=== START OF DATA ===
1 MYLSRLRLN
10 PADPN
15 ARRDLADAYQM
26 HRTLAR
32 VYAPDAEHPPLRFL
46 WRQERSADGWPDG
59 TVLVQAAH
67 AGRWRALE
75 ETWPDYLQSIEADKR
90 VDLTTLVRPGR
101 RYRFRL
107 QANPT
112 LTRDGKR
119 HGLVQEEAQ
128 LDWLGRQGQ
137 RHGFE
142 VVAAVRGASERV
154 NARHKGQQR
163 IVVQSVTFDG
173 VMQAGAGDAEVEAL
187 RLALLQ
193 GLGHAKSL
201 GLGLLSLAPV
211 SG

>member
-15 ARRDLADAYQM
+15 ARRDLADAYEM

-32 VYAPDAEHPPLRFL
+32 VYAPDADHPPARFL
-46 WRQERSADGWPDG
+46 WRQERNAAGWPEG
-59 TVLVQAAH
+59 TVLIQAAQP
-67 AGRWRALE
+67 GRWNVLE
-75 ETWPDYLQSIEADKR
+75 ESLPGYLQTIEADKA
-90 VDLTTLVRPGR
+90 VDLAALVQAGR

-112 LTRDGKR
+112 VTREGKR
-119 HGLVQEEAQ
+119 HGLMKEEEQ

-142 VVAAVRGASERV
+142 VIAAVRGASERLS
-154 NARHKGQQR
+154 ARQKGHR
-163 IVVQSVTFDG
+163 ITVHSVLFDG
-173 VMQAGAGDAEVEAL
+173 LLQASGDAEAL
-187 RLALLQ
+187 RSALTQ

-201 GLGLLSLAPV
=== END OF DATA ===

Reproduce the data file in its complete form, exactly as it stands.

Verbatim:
1 MYLSRLRLN
10 PADPN
15 ARRDLADAYQM
26 HRTLAR
32 VYAPDAEHPPLRFL
46 WRQERSADGWPDG
59 TVLVQAAH
67 AGRWRALE
75 ETWPDYLQSIEADKR
90 VDLTTLVRPGR
101 RYRFRL
107 QANPT
112 LTRDGKR
119 HGLVQEEAQ
128 LDWLGRQGQ
137 RHGFE
142 VVAAVRGASERV
154 NARHKGQQR
163 IVVQSVTFDG
173 VMQAGAGDAEVEAL
187 RLALLQ
193 GLGHAKSL
201 GLGLLSLAPV
211 SG

>member
-15 ARRDLADAYQM
+15 ARRDLADAYEM

-32 VYAPDAEHPPLRFL
+32 VYAPDADHPPARFL
-46 WRQERSADGWPDG
+46 WRQERNAAGWPEG
-59 TVLVQAAH
+59 TVLIQAAQP
-67 AGRWRALE
+67 GRWNVLE
-75 ETWPDYLQSIEADKR
+75 ESLPGYLQTIEADKA
-90 VDLTTLVRPGR
+90 VDLAALVQAGR

-112 LTRDGKR
+112 VTREGKR
-119 HGLVQEEAQ
+119 HGLMKEEEQ

-142 VVAAVRGASERV
+142 VIAAVRGASERLS
-154 NARHKGQQR
+154 ARQKGHR
-163 IVVQSVTFDG
+163 ITVHSVLFDG
-173 VMQAGAGDAEVEAL
+173 LLQASGDAEAL
-187 RLALLQ
+187 RSALTQ

-201 GLGLLSLAPV